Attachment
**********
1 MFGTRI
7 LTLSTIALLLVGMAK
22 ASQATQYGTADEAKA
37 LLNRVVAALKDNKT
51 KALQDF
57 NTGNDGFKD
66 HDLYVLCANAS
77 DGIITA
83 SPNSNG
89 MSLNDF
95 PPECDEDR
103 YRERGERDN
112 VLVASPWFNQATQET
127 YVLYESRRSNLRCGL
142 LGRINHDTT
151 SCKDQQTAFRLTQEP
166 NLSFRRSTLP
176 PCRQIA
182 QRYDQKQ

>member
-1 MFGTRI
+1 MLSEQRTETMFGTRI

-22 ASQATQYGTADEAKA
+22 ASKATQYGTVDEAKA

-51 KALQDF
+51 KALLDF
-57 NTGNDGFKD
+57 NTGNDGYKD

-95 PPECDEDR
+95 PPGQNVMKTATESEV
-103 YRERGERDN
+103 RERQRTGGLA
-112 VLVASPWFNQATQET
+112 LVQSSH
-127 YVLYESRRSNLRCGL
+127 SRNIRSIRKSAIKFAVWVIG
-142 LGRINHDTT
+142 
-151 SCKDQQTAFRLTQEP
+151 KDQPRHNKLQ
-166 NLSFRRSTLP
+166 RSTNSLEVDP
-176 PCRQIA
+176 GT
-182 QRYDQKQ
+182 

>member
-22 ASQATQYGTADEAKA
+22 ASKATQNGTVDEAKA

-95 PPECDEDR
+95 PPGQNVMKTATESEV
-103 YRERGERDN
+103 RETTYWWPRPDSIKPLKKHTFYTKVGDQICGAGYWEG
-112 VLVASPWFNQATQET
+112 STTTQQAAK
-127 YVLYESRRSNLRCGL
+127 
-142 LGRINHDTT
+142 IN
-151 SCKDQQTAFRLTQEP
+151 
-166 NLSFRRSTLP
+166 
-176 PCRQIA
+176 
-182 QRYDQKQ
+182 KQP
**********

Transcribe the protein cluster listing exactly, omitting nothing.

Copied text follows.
1 MFGTRI
7 LTLSTIALLLVGMAK
22 ASQATQYGTADEAKA
37 LLNRVVAALKDNKT
51 KALQDF
57 NTGNDGFKD
66 HDLYVLCANAS
77 DGIITA
83 SPNSNG
89 MSLNDF
95 PPECDEDR
103 YRERGERDN
112 VLVASPWFNQATQET
127 YVLYESRRSNLRCGL
142 LGRINHDTT
151 SCKDQQTAFRLTQEP
166 NLSFRRSTLP
176 PCRQIA
182 QRYDQKQ

>member
-1 MFGTRI
+1 MLSEQRTETMFGTRI

-22 ASQATQYGTADEAKA
+22 ASKATQYGTVDEAKA

-51 KALQDF
+51 KALLDF
-57 NTGNDGFKD
+57 NTGNDGYKD

-95 PPECDEDR
+95 PPGQNVMKTATESEV
-103 YRERGERDN
+103 RERQRTGGLA
-112 VLVASPWFNQATQET
+112 LVQSSH
-127 YVLYESRRSNLRCGL
+127 SRNIRSIRKSAIKFAVWVIG
-142 LGRINHDTT
+142 
-151 SCKDQQTAFRLTQEP
+151 KDQPRHNKLQ
-166 NLSFRRSTLP
+166 RSTNSLEVDP
-176 PCRQIA
+176 GT
-182 QRYDQKQ
+182 

>member
-22 ASQATQYGTADEAKA
+22 ASKATQNGTVDEAKA

-95 PPECDEDR
+95 PPGQNVMKTATESEV
-103 YRERGERDN
+103 RETTYWWPRPDSIKPLKKHTFYTKVGDQICGAGYWEG
-112 VLVASPWFNQATQET
+112 STTTQQAAK
-127 YVLYESRRSNLRCGL
+127 
-142 LGRINHDTT
+142 IN
-151 SCKDQQTAFRLTQEP
+151 
-166 NLSFRRSTLP
+166 
-176 PCRQIA
+176 
-182 QRYDQKQ
+182 KQP